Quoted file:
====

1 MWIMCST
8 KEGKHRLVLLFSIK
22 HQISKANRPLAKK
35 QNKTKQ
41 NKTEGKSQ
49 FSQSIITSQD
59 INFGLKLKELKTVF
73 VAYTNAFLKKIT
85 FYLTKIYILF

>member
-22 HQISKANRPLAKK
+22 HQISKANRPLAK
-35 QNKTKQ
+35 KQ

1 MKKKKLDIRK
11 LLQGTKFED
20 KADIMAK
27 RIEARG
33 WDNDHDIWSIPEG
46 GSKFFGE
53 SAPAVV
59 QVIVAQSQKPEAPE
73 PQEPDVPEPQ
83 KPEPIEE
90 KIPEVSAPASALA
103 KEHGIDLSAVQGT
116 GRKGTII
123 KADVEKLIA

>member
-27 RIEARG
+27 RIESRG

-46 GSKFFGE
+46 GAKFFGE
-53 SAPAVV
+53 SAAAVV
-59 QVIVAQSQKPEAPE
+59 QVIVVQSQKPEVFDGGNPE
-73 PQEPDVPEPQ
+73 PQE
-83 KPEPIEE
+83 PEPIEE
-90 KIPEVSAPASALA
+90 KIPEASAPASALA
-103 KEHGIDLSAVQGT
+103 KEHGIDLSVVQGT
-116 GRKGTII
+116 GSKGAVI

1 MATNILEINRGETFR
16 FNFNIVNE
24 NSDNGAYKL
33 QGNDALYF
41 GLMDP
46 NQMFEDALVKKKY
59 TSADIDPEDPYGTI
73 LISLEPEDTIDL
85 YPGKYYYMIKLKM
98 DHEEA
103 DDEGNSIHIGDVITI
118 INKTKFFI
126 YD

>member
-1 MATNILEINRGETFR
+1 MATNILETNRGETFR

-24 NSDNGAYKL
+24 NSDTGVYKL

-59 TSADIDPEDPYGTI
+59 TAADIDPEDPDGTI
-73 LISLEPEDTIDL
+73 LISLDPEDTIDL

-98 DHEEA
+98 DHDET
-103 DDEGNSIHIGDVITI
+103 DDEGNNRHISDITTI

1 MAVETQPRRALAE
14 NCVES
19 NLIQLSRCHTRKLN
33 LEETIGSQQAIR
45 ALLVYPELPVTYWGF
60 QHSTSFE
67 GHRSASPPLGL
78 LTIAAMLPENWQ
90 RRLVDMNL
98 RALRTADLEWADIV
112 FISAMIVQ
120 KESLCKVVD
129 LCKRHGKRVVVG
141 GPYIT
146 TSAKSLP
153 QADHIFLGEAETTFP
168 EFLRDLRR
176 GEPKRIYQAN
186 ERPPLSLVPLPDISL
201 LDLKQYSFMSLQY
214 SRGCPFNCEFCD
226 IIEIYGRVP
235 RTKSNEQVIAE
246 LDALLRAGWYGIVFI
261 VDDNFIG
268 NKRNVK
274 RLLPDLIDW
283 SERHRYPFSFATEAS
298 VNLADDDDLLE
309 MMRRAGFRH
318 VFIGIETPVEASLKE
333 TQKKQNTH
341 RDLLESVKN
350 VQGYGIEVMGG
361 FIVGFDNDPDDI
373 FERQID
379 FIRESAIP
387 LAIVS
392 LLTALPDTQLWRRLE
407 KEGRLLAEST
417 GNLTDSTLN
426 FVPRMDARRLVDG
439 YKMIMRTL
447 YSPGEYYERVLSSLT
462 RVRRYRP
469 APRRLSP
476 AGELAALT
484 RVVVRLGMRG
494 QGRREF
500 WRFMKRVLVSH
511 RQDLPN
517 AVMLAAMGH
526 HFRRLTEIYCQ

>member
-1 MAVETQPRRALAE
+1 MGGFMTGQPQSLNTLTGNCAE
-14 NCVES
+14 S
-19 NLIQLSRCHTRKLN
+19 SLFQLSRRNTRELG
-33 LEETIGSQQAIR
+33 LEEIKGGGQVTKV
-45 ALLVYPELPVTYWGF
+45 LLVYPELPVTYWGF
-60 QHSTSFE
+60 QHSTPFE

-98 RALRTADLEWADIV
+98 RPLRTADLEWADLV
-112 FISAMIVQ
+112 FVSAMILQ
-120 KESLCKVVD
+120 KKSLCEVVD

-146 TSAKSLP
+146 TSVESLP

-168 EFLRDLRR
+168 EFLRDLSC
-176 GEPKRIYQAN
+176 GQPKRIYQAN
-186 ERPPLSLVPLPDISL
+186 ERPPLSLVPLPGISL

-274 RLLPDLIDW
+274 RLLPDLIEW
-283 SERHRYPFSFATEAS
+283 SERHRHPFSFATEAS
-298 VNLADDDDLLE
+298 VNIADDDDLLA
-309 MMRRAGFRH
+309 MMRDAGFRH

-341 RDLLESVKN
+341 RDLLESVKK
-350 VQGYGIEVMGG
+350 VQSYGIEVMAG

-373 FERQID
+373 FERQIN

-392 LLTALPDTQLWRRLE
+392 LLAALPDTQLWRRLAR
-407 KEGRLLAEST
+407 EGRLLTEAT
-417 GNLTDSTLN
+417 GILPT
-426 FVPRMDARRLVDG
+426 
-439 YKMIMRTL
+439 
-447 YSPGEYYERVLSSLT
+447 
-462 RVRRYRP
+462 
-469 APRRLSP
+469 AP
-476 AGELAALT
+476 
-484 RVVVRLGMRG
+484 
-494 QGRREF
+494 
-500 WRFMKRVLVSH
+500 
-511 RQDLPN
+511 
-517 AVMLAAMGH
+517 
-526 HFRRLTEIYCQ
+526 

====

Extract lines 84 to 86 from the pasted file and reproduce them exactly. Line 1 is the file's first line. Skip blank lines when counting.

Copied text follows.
112 FISAMIVQ
120 KESLCKVVD
129 LCKRHGKRVVVG